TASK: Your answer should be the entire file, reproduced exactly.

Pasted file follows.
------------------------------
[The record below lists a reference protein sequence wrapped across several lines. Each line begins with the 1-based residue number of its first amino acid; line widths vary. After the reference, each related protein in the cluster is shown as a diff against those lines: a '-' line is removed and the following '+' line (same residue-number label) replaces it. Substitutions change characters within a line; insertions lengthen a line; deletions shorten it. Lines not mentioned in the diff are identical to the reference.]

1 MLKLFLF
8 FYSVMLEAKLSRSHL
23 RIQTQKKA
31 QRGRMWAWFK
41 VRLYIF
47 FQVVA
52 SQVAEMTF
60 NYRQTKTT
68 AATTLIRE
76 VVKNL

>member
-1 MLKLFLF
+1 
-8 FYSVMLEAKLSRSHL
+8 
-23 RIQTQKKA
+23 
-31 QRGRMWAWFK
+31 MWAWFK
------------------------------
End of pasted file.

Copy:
[The record below lists a reference protein sequence wrapped across several lines. Each line begins with the 1-based residue number of its first amino acid; line widths vary. After the reference, each related protein in the cluster is shown as a diff against those lines: a '-' line is removed and the following '+' line (same residue-number label) replaces it. Substitutions change characters within a line; insertions lengthen a line; deletions shorten it. Lines not mentioned in the diff are identical to the reference.]

1 MLKLFLF
8 FYSVMLEAKLSRSHL
23 RIQTQKKA
31 QRGRMWAWFK
41 VRLYIF
47 FQVVA
52 SQVAEMTF
60 NYRQTKTT
68 AATTLIRE
76 VVKNL

>member
-1 MLKLFLF
+1 
-8 FYSVMLEAKLSRSHL
+8 
-23 RIQTQKKA
+23 
-31 QRGRMWAWFK
+31 MWAWFK